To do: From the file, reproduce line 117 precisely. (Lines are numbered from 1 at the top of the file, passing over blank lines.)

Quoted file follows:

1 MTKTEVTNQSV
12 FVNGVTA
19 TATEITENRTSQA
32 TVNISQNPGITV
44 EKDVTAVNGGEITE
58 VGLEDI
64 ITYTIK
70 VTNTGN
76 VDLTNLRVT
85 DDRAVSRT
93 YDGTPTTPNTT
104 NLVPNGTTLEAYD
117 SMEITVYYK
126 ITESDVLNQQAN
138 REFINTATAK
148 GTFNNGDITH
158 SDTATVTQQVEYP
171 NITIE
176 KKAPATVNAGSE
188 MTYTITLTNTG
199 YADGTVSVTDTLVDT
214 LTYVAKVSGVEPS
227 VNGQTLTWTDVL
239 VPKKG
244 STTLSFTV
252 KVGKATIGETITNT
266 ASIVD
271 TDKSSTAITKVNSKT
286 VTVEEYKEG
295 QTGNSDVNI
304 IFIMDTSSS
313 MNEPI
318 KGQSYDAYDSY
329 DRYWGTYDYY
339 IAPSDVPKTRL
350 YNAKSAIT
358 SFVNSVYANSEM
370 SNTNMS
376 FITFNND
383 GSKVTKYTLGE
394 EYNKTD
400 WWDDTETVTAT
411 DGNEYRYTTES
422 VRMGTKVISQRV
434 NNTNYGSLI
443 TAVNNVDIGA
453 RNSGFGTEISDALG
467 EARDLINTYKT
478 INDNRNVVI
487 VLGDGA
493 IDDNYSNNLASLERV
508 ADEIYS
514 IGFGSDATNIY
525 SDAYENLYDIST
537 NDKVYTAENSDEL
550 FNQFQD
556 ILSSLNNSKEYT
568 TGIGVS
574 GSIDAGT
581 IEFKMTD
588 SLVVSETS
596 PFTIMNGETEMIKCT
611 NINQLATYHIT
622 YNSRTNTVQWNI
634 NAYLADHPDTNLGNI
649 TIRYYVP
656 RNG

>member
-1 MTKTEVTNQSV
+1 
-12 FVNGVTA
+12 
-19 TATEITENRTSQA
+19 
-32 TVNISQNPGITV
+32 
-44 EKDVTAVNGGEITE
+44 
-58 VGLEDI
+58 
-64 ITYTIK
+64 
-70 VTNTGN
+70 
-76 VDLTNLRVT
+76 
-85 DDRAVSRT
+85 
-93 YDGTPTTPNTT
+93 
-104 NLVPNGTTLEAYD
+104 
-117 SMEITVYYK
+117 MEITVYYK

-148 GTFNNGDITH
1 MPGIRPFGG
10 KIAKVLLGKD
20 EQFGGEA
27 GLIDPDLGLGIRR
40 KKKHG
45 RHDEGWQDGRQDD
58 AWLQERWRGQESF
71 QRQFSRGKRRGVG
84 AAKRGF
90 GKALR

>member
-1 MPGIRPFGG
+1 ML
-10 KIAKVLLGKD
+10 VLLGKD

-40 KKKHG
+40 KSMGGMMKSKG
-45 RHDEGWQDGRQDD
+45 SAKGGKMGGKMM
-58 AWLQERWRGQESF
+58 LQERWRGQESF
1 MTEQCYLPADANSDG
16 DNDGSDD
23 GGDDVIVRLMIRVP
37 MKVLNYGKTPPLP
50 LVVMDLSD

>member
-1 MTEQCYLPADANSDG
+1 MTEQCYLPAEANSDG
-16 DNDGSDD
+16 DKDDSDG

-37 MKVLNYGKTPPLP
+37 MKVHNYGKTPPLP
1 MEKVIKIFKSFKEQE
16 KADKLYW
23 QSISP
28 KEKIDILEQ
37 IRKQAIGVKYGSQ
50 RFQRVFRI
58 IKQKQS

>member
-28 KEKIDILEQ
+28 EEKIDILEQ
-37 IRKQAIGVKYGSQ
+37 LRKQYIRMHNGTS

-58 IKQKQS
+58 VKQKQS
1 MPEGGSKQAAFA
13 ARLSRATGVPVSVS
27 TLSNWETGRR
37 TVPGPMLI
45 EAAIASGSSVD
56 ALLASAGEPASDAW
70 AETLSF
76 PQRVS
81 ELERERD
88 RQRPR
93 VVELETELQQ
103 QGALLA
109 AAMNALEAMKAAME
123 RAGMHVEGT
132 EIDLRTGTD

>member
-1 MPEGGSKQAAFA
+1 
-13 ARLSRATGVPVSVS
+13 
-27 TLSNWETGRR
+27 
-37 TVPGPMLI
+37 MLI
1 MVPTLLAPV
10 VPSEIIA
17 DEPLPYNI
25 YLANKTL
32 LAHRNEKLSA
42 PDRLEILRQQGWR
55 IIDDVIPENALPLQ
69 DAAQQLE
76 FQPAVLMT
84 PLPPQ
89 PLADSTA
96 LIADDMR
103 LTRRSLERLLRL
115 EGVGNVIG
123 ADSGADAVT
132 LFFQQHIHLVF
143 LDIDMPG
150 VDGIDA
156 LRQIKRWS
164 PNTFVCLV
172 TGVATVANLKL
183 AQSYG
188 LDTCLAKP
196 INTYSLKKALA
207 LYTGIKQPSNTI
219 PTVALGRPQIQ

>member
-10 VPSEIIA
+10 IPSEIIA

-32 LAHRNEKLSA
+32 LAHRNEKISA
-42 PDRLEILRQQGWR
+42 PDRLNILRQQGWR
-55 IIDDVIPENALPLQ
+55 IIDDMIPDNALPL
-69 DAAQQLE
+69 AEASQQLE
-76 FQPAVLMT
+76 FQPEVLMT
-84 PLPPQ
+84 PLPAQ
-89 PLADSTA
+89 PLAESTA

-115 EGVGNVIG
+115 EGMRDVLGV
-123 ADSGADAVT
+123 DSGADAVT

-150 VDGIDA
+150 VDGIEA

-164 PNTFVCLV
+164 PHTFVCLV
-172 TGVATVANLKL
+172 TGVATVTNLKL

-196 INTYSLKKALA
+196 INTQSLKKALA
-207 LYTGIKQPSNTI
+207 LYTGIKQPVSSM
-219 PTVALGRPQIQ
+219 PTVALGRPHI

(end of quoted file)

1 MTEQCYLPADANSDG